A German engineering company called MTU Friedrichshafen has developed a hybrid locomotive that cuts energy use and carbon emissions by 25%.

The system claws back kinetic energy that’s normally lost during braking, converting it to electricity that’s stored in a battery.

DB is currently testing the train on the Aschaffenburg to Miltenberg line in Bavaria.

Based on 300 days service a year, with seven trips a day, he says it should save about 40,000 liters of diesel per year, or 105,000 tons of CO2.

It will also be quieter and cleaner than diesel.

2013-01-14

Co.Exist

This New Hybrid Train Cuts Energy And Emissions By 25%

In Germany, a new train with a system that uses the energy from braking is making rail travel even more efficient than it already was.

There is a lot of debate about whether rail really is greener than air or car travel. Some researchers have said the environmental damage caused by railway construction could offset the benefits, and that ridership needs to hit relatively high levels--and encourage switching from other modes--before the costs are worth paying. Still, on a per-passenger CO2-per-mile basis, trains generally do better than the rest. And, it seems likely that trains will make faster efficiency improvements than airlines (the latter’s emissions targets stretch well into the century).

Consider this recent announcement from a German engineering company called MTU Friedrichshafen. Working with Germany’s rail operator, Deutsche Bahn, the company has developed a hybrid locomotive that cuts energy use and carbon emissions by 25%. The system claws back kinetic energy that’s normally lost during braking, converting it to electricity that’s stored in a battery.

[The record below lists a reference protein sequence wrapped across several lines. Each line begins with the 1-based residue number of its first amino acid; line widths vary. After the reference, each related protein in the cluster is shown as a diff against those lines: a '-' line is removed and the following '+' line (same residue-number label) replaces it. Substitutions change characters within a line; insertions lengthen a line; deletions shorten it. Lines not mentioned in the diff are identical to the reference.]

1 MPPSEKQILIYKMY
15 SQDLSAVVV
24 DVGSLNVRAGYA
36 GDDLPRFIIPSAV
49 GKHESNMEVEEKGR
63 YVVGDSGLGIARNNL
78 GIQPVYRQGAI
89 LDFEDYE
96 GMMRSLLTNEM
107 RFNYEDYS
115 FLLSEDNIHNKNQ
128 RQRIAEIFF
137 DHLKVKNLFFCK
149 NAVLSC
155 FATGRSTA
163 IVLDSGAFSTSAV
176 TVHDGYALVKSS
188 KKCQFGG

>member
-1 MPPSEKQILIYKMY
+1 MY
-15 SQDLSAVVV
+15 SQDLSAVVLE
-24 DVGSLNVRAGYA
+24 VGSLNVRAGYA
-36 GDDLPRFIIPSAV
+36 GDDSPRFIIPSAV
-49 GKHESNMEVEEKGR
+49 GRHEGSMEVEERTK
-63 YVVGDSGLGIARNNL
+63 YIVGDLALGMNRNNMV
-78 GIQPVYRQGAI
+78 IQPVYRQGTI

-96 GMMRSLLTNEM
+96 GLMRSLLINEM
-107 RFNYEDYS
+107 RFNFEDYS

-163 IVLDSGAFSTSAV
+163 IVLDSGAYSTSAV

Spokesperson Mirko Gutemann says DB is currently testing the train on the Aschaffenburg to Miltenberg line in Bavaria. Based on 300 days service a year, with seven trips a day, he says it should save about 40,000 liters of diesel per year, or 105,000 tons of CO2. It will also be quieter and cleaner than diesel. When the train is in stations, drivers can shut off the fossil-fueled engine, and restart it using the electric battery. It only returns to diesel again once safely outside the station area, where the noise and fumes will cause less of an inconvenience. "It’s a parallel hybrid, which means you can use either the diesel engine, a combination of the diesel and the batteries, or just the batteries," Gutemann says.

The train is not taking passengers yet, and requires government approval before it can go into service. But the technology should help further make the case for rail, especially in countries with existing infrastructure.

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